The United States should increase the number of skills-based immigrants.

January 10, 2019

Immigrants to the United States are net job creators who drive new innovations that deliver dividends across the economy and in communities large and small. They are a beneficial, needed complement to the native-born workforce, not a replacement. According to an October 2018 report from the National Foundation for American Policy, U.S. companies valued at $1 billion dollars or more with immigrant founders created an average of 1,200 jobs per company.

U.S. immigration policy should reflect the widely accepted fact that our economy and communities have benefited from immigrants’ knowledge, skills and hard work — particularly in the high-demand science, technology, engineering and mathematics (STEM) fields.

Proposed solutions include:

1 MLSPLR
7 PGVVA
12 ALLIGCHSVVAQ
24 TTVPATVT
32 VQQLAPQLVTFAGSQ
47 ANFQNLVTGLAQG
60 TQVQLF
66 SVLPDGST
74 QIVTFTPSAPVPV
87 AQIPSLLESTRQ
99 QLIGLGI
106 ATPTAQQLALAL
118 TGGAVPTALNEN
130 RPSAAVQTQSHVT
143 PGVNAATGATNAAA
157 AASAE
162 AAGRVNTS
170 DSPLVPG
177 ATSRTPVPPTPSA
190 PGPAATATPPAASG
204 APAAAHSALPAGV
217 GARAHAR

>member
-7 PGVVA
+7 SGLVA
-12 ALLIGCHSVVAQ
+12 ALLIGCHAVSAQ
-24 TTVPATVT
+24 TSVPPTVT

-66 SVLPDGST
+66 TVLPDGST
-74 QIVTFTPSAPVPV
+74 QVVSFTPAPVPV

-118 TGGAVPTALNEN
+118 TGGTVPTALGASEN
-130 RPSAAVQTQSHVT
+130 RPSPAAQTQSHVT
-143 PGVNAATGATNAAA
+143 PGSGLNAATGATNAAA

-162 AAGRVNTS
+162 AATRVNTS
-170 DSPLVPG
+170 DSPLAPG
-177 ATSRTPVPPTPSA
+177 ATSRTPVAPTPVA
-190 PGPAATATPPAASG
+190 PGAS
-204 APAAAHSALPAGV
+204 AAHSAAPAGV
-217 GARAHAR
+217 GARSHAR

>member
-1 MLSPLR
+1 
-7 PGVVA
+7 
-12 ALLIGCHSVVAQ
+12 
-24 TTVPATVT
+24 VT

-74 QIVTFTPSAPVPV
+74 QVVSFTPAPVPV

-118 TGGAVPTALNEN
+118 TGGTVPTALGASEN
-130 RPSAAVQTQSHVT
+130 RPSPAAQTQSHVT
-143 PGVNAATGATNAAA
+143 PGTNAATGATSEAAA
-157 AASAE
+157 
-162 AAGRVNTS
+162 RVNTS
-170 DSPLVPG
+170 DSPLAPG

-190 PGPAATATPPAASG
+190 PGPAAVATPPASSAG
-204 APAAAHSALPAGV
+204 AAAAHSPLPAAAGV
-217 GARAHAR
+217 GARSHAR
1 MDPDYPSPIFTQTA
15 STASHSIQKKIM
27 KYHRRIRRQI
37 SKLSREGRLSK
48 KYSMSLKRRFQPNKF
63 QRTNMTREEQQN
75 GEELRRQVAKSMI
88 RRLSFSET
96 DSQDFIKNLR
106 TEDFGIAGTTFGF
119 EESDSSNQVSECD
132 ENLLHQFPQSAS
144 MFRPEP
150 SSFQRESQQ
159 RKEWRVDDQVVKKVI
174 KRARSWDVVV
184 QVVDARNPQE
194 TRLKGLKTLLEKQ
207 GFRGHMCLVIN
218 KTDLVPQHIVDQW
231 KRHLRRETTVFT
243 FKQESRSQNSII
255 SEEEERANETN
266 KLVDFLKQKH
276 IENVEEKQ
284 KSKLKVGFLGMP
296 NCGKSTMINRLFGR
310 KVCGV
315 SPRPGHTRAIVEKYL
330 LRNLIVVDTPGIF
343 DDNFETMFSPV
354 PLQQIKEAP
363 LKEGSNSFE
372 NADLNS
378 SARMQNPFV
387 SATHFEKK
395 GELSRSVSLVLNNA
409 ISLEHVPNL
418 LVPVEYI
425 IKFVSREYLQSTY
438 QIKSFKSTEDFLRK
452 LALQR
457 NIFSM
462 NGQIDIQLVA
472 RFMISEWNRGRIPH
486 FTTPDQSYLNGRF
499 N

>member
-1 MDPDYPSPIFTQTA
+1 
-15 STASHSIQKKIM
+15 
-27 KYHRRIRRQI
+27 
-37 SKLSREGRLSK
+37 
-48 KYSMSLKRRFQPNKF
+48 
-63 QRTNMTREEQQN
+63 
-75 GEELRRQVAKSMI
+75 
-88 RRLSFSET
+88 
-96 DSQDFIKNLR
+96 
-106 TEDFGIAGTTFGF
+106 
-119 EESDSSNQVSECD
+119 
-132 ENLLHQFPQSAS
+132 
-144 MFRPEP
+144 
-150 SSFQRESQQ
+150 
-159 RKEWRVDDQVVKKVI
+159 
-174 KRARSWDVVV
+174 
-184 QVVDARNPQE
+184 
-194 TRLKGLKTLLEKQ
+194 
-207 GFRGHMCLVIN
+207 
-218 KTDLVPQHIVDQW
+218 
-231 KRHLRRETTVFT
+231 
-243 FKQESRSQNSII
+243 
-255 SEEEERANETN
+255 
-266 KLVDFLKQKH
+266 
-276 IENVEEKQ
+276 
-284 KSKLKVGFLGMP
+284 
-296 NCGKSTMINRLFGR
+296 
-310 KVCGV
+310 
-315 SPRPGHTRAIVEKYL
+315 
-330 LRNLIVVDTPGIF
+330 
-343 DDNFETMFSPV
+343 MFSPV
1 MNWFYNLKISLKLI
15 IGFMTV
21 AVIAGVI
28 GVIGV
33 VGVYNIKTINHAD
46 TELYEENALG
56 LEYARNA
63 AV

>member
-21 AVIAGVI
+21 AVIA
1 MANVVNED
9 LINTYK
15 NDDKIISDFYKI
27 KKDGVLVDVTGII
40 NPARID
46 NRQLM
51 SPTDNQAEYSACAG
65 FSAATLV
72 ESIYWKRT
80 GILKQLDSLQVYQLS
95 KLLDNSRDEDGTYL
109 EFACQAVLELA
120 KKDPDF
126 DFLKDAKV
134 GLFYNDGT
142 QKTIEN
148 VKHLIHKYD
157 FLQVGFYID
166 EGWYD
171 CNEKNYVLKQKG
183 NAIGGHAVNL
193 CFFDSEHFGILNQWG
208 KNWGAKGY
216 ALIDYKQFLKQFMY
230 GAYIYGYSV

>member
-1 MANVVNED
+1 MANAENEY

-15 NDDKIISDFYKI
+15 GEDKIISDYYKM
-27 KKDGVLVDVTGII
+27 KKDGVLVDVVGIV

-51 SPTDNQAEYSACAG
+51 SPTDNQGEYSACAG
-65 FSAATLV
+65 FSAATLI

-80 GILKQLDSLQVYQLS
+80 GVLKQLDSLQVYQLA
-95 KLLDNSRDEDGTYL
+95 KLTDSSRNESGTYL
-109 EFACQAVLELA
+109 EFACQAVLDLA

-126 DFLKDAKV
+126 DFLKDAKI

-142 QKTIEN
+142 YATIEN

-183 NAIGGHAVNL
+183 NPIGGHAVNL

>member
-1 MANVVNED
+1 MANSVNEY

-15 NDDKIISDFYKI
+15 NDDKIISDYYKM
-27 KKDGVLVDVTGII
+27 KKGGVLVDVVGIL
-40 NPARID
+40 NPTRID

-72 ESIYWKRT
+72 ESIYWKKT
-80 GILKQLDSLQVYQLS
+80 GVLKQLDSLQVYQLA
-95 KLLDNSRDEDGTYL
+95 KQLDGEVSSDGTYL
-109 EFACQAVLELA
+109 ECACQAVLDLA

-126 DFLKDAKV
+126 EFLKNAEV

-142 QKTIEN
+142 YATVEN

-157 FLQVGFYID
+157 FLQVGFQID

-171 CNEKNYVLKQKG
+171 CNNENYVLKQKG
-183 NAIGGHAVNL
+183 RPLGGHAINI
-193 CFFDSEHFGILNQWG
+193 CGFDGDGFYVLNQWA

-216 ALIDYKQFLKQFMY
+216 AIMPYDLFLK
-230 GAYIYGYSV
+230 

• Reducing the green card backlog for high-skilled, foreign-born professionals. Only 140,000 green cards are available each year for employment-based immigrants, which includes the employees themselves and their family members. Several reforms can be made to alleviate these backlogs and reduce the time high-skilled professionals must currently wait to receive permanent status, including: increasing annual limits on green cards; eliminating per-country limits on green cards; exempting family members from the 140,000 cap; and exempting those with special skills (e.g., individuals with STEM graduate degrees).
  • Removing barriers to retaining foreign-born graduates of U.S. colleges and universities, especially those with advanced STEM degrees. A high percentage of STEM graduate students at U.S. universities are foreign born, and America would benefit from encouraging them to stay and work here. Programs that allow them to work after graduating, like Optional Practical Training (OPT), should be preserved, and a green card should be stapled to the diplomas of those with special skills who want to work and stay in the United States.
  • Recognizing that employers, not bureaucrats, are best positioned to identify skills gaps and select their workforces. Business leaders best know the talent needed to grow their operations and make the biggest positive impact possible on the U.S. economy.